Thursday, April 28, 2011

A Passion for the Possibility of Words

I am so excited about our guest today. HKatz, of the Sill of the World, has a way with words like no one I have ever known. Her Week in Seven Words posts thrill me, make me think, and often give me a shiver of recognition. She finds the best videos to share and her photographs reveal a woman with an eye for story.

Human language is a blessing, a wellspring of beauty, poetry, vision, and possibility, prayer and healing.

Words in all their rich variety are cells in the living organism of language. Words are alive with meaning and sound; they interact to form connections and bonds.

I think of words as spots of paint, as galloping horses, gold dust, feathers, particles of light, warm red bricks in sunshine.

Words can show us what we haven't seen and what we may never see; they tickle all the senses, stir up feeling and thought. They are emissaries from our imagination.

They can be profound as old parchment, or playful as children hopscotching on a spring day. Words are draped over naked abstractions. They give voice to emotions that churn in our bellies and hearts. They support and structure our thinking.

Sometimes words are not enough. We know this, when we have crossed into the territory that words rarely reach - when we are doubled over laughing, or clenched up in grief, or just struck dumb with how much love and wonder we feel for the world.

I love that about words - their human limitations. We strive as best we can to be clear, precise, to construct word pictures and little worlds that the reader or listener can step inside and explore. But it's a struggle to find the right words; a lot of times they fall short. We keep pushing though, seeking the words that resonate best - the ones that are closest to whatever is beautiful and true.
I think of words as pieces of coral, musical notes, nuts and seeds and priceless gems, mortar and mushrooms, yarn and twine, drops of iridescent water.

We bubble over with all this wonderful beautiful imprecise language... the danger is being too careless with words. A mastery of words also means choosing them carefully for the sake of other people.

Words have the power to damage people, to undermine joy, love and truth. "Sticks and stones may break my bones but words will never hurt me" just isn't true - words can burrow in deep and fester. Along with deliberate malice there's the day-to-day carelessness with words - thoughtless comments, bits of gossip we spread, half-truths and ungenerous assumptions we don't bother to reconsider and correct. Words can be like teeth and spearheads, rocks that tear the flesh off to the bone.

If you take away anything from this post, let it be this - a commitment to be more careful with the words you use day-to-day, and the increased and sustained desire to give people sincere compliments, kind words, whenever possible; speak genuinely of your love and appreciation for who they are and for anything they do that you find lovely and good.

Your words will glow like small gold lamps.

One of the most miraculous moments is when a child first uses words. I love observing how children make use of language and map it out for themselves - its delights and absurdities, its music and power. Children can say the same word over and over to themselves, they just love it - they can name something (how profoundly wonderful is that), they revel in sing-song rhythms, they have command of their own voice, they can share themselves with other people. They have entered the human conversation.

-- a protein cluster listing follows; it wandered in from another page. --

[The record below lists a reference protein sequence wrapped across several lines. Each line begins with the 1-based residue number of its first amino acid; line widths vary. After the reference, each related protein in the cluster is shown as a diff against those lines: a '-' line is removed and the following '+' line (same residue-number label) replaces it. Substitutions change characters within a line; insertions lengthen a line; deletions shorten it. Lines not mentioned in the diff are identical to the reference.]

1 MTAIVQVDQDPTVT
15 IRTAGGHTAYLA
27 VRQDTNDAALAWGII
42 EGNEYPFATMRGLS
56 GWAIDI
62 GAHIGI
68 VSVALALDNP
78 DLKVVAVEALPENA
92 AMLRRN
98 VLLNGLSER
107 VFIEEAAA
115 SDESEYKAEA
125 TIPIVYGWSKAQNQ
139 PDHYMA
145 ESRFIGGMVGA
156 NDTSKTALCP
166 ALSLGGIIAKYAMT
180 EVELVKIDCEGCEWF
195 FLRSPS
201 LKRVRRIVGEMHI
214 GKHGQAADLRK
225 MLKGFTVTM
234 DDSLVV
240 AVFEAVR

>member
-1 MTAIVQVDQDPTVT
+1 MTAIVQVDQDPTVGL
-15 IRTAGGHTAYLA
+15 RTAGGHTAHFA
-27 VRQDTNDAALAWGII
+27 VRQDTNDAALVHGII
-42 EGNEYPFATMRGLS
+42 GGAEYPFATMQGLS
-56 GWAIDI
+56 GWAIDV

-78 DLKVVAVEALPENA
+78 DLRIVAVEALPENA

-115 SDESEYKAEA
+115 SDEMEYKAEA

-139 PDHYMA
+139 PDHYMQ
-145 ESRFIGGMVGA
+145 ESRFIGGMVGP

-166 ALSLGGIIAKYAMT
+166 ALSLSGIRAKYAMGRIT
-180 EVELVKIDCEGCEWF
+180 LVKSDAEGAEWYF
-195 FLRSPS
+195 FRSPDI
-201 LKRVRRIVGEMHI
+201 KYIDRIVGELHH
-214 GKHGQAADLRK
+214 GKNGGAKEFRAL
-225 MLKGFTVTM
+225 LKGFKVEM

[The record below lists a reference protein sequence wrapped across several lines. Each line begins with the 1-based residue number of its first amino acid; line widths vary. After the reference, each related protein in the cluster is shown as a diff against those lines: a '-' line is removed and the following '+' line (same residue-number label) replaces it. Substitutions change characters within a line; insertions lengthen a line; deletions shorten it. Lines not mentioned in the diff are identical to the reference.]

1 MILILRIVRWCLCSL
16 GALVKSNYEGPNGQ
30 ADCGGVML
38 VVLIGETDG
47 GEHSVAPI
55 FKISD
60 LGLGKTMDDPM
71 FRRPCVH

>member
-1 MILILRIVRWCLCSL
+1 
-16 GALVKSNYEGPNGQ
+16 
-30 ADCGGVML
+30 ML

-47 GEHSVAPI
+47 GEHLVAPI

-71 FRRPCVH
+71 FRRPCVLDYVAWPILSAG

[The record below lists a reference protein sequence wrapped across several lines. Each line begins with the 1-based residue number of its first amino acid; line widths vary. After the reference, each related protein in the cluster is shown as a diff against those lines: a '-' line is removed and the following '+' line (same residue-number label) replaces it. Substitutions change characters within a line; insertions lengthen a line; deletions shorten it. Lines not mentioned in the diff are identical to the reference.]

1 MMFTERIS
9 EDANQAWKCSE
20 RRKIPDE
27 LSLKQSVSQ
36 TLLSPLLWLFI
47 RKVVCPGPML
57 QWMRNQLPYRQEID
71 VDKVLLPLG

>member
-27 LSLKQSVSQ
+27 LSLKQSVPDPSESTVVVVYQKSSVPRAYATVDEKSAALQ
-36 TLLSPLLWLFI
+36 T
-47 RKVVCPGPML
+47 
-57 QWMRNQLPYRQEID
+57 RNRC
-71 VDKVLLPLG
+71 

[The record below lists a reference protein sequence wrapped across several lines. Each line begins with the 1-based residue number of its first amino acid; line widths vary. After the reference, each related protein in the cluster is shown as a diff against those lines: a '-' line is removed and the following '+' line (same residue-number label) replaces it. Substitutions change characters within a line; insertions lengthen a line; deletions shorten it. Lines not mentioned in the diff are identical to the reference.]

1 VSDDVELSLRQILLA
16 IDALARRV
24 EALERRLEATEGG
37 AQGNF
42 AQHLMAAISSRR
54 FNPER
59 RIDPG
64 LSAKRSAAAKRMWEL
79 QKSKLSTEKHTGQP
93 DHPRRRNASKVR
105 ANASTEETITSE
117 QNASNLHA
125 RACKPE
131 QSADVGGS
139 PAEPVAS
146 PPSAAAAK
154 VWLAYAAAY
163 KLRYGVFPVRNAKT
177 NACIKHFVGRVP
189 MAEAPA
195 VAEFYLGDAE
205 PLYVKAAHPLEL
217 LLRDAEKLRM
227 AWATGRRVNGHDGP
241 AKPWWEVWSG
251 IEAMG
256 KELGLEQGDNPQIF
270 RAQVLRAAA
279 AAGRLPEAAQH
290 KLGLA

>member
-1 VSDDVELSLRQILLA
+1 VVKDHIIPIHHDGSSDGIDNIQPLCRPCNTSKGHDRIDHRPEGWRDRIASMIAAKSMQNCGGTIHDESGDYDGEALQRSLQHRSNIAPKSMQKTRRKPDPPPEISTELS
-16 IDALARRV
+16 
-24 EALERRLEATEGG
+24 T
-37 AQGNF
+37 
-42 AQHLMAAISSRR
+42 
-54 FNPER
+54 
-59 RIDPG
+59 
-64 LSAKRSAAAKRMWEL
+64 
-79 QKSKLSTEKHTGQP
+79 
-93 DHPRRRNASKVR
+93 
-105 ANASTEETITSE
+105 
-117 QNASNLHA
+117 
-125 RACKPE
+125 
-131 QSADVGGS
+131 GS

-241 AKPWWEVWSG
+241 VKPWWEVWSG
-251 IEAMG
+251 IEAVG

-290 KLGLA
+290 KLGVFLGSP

People have many ways to communicate, and that's yet another aspect of language I love: the wordless words. The faces, sighs, and gestures - all that human eloquence in our muscles and bones.

With words we ought to be wise and careful, but also use them with the joy and delight of young children. I have a passion for the possibility of words, the gifts they convey, and the way they invite us into the landscape of another person's mind. They have such capacity to render beauty, connection, resonance and joy, to help us make something of our sadness and shame (a poem, a plea). They cement the deepest commitments, or wink at us like fireflies.


Jaime said...

What a wonderful post!
I too have a passion for words (I think most bloggers do?) but you have used your own words to encompass our world of language so beautifully.

They really are powerful, aren't they?

Char said...

beautiful words.

Rita said...

How right you are! Words can hurt or they can heal. I've always said the old saying of "sticks and stones" simply is not true! I hope my words will always be used to heal and not hurt. Great post!

Jeanie said...

How very thought provoking -- I think of this in particular as I read the well-phrased "human limitations of words." I have a number of those moments -- joy so big that to put words on it diminishes it, sadness so deep there are no words.

I've long been aware that there are dangers in harmless words -- words that are twisted by tone or inadvertent insensitive use. I hope everyone reading this gets an enhanced look at what words can do to us all.

naida said...

Very beautiful post!
It's very true, wordless words can mean so much.

HKatz said...

Thanks, I'm glad you guys enjoyed :)

Jennifer Richardson said...

I'm wordless
over this...just swooning!
I feel as if I've just been handed
a large bowl of warm buttery
Delicious in every way.
Thanks for this share.

John Hayes said...

Wow--this is just beautiful! I love this: "Words in all their rich variety are cells in the living organism of language. Words are alive with meaning and sound; they interact to form connections and bonds."

I love it all really--your description of how children use language is also amazing.

Oldies, but Goodies